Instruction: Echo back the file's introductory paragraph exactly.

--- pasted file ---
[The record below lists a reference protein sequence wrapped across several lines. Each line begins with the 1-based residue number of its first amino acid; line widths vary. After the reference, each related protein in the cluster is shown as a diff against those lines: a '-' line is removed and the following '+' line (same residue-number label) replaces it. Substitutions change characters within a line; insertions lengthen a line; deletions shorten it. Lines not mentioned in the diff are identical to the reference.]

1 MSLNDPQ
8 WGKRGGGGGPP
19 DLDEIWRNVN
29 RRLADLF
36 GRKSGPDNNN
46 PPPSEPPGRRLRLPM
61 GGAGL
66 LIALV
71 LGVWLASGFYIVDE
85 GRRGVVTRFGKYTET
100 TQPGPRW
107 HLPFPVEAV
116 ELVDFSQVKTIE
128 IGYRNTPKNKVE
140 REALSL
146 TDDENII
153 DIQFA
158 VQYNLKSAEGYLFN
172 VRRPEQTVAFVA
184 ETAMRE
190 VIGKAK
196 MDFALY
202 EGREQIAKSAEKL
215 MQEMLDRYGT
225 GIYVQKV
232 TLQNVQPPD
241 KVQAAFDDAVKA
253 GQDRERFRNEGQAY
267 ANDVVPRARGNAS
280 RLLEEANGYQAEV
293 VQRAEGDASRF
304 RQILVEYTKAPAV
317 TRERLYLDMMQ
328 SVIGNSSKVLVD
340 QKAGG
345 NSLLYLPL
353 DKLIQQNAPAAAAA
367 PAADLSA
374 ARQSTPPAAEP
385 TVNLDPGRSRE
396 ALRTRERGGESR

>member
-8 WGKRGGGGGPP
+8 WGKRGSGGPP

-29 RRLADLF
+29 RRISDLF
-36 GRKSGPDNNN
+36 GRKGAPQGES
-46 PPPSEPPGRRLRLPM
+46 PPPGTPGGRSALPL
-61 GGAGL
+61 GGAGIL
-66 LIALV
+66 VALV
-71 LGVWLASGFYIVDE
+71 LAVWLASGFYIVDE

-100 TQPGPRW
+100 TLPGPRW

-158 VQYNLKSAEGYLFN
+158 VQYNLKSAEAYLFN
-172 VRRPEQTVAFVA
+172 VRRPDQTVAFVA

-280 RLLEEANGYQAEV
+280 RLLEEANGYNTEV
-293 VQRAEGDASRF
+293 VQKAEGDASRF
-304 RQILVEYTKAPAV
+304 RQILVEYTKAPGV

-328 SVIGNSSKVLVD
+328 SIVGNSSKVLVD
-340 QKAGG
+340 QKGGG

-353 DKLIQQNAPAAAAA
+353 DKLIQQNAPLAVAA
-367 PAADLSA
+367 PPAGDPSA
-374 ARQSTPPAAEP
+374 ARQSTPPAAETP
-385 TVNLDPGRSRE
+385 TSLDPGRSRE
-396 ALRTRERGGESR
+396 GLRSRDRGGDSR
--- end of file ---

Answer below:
[The record below lists a reference protein sequence wrapped across several lines. Each line begins with the 1-based residue number of its first amino acid; line widths vary. After the reference, each related protein in the cluster is shown as a diff against those lines: a '-' line is removed and the following '+' line (same residue-number label) replaces it. Substitutions change characters within a line; insertions lengthen a line; deletions shorten it. Lines not mentioned in the diff are identical to the reference.]